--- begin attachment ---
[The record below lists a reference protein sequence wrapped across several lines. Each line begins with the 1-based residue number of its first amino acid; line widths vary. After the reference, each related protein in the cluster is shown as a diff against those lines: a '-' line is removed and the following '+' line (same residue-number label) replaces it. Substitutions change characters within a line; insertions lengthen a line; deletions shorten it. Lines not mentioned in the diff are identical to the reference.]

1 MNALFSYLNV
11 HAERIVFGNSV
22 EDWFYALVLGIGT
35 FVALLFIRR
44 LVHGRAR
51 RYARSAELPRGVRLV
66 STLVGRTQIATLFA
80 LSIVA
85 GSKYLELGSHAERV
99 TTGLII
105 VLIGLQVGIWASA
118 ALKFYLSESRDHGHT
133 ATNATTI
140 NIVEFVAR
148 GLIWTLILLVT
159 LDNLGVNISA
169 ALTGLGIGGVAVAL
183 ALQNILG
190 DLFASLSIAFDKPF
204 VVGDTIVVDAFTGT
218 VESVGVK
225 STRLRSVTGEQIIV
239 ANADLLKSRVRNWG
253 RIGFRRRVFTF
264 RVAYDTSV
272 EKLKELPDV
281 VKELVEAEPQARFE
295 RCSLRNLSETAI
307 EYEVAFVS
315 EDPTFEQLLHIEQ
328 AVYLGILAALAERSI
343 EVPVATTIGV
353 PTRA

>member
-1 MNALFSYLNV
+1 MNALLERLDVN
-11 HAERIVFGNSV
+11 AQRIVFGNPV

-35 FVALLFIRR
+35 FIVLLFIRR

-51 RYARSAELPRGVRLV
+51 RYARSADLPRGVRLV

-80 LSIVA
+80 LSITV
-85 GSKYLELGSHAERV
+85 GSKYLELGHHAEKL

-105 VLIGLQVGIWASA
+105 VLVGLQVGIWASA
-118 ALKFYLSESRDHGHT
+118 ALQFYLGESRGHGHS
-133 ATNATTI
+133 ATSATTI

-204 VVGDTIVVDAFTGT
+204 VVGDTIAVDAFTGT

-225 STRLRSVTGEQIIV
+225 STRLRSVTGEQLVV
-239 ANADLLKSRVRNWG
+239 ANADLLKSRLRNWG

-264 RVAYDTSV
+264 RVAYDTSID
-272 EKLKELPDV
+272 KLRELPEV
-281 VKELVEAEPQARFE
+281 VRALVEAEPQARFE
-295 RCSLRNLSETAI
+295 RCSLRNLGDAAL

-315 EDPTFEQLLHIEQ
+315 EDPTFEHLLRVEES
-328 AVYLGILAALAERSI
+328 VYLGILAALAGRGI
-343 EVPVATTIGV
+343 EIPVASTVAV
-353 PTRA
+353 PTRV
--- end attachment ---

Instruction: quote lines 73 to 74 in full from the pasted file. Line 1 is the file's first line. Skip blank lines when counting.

+343 EIPVASTVAV
-353 PTRA